Thoughts Of The Fish Quay by Novelty Island is released by August 7 2020 by Abbey House Records. Thoughts Of The Fish Quay is taken from the Suddenly On Sea, released August 21.

Words: Mat Smith

(c) 2020 Further.

Tom Wheatley – Round Trip

31_RT COVER smaller

Tom Wheatley’s Round Trip is described as “an imaginary journey for double bass”.

For those who haven’t seen Wheatley performing, this potentially requires some explanation. For those who have, the journey through the limitless sonorities, textures and possibilities that he can manifest from his instrument will be all too familiar – scratches, hissing sounds, the sound of strings, scraped and subjected to intense pressure, noises that you cannot reconcile with an instrument that ordinarily seems to lend itself to ponderous, languid playing.

Wheatley is a master of using the whole instrument in his exploration of sound. Nothing is off limits. Nothing is sacred. Anything that can produce a sound is legitimate and accepted. I saw him perform once with such intensity that by the end the horsehair of his bow was detached, flailing, pathetic and thwarted; he had exploited the strings so close to the very limits of their elasticity that I thought they might snap; his performance was so physical and determined that if he had smashed the wood body against the gallery wall and played among the splinters it would have felt utterly logical.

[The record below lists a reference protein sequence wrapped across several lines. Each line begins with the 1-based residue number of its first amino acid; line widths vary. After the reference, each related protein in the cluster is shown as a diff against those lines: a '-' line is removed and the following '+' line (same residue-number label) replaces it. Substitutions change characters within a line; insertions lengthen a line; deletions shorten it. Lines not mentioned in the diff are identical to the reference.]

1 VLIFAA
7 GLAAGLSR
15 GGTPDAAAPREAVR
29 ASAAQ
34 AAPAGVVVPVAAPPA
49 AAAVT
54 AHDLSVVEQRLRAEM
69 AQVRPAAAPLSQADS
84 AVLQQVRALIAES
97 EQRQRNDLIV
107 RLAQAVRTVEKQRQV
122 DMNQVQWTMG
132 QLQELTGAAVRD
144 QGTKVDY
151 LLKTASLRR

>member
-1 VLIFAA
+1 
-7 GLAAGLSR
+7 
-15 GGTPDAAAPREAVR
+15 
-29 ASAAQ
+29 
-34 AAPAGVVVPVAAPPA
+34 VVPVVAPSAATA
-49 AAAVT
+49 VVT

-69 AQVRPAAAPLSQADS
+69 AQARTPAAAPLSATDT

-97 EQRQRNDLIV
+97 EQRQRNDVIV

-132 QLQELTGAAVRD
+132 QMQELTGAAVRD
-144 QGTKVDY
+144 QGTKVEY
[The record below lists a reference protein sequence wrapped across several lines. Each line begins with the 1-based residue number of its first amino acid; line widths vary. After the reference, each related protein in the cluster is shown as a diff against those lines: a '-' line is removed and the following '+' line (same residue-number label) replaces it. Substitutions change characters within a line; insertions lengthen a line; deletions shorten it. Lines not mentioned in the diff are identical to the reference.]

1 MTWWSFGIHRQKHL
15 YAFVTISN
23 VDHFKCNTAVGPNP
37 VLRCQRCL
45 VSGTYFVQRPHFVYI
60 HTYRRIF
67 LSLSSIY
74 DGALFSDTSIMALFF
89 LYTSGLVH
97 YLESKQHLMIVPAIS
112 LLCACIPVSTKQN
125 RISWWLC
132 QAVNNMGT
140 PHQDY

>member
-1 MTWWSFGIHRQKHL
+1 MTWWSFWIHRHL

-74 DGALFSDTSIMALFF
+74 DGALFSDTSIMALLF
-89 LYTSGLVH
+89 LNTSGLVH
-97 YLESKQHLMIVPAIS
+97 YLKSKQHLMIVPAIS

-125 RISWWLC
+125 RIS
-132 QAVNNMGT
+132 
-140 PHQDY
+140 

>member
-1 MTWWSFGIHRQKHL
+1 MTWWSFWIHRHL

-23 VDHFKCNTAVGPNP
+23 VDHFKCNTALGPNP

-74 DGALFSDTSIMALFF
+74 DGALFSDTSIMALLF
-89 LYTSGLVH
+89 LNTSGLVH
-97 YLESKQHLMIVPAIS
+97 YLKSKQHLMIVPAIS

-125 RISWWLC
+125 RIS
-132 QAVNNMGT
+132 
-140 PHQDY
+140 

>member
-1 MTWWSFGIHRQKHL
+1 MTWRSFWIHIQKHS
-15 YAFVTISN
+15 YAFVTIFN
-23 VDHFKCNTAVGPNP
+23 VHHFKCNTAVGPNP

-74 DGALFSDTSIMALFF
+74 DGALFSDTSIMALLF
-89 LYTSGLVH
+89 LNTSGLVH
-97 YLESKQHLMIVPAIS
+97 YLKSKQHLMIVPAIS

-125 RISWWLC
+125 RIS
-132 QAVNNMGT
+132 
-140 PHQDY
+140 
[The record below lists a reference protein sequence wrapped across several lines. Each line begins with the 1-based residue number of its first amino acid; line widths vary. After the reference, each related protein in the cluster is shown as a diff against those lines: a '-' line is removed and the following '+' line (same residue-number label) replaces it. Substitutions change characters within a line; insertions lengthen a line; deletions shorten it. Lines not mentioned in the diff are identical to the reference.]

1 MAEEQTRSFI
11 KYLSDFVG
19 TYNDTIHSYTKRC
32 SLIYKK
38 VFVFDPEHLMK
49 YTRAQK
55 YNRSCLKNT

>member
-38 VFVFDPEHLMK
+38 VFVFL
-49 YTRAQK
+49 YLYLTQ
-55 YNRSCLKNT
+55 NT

You can imagine some of that technique being used to coax the myriad sounds that can be heard across Round Trip – frantic / frenetic; quiet / intricate; creaking / whining; droning / murky. At around the twenty-two minute mark, Wheatley creates a squall of bleats and stuttering sounds that feel like they must have been played on a sax, its performer bent double and pushing every last breath through the horn with wild abandon. I was not remotely surprised to be told that it was still Wheatley and his bass.